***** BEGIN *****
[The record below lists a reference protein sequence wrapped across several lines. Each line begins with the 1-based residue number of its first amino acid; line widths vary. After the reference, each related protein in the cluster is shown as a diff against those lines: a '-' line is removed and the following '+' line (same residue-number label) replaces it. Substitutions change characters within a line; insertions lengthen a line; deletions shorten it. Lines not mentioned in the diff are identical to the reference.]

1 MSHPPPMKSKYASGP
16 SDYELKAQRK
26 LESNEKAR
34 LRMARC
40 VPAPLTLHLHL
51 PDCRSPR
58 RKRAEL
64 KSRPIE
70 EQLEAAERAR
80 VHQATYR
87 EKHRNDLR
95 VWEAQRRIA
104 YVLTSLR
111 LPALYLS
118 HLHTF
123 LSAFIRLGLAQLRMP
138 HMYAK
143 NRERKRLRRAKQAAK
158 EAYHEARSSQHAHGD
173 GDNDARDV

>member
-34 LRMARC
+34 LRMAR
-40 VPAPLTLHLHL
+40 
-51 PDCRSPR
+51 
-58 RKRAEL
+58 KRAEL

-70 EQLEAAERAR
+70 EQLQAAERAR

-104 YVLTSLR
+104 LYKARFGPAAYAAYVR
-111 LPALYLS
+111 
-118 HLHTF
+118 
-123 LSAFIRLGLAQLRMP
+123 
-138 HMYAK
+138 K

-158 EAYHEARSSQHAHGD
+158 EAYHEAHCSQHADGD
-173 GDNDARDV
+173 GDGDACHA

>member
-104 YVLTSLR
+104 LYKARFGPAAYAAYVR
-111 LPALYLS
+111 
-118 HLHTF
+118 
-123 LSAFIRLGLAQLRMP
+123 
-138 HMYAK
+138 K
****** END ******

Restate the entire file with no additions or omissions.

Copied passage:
[The record below lists a reference protein sequence wrapped across several lines. Each line begins with the 1-based residue number of its first amino acid; line widths vary. After the reference, each related protein in the cluster is shown as a diff against those lines: a '-' line is removed and the following '+' line (same residue-number label) replaces it. Substitutions change characters within a line; insertions lengthen a line; deletions shorten it. Lines not mentioned in the diff are identical to the reference.]

1 MSHPPPMKSKYASGP
16 SDYELKAQRK
26 LESNEKAR
34 LRMARC
40 VPAPLTLHLHL
51 PDCRSPR
58 RKRAEL
64 KSRPIE
70 EQLEAAERAR
80 VHQATYR
87 EKHRNDLR
95 VWEAQRRIA
104 YVLTSLR
111 LPALYLS
118 HLHTF
123 LSAFIRLGLAQLRMP
138 HMYAK
143 NRERKRLRRAKQAAK
158 EAYHEARSSQHAHGD
173 GDNDARDV

>member
-34 LRMARC
+34 LRMAR
-40 VPAPLTLHLHL
+40 
-51 PDCRSPR
+51 
-58 RKRAEL
+58 KRAEL

-70 EQLEAAERAR
+70 EQLQAAERAR

-104 YVLTSLR
+104 LYKARFGPAAYAAYVR
-111 LPALYLS
+111 
-118 HLHTF
+118 
-123 LSAFIRLGLAQLRMP
+123 
-138 HMYAK
+138 K

-158 EAYHEARSSQHAHGD
+158 EAYHEAHCSQHADGD
-173 GDNDARDV
+173 GDGDACHA

>member
-104 YVLTSLR
+104 LYKARFGPAAYAAYVR
-111 LPALYLS
+111 
-118 HLHTF
+118 
-123 LSAFIRLGLAQLRMP
+123 
-138 HMYAK
+138 K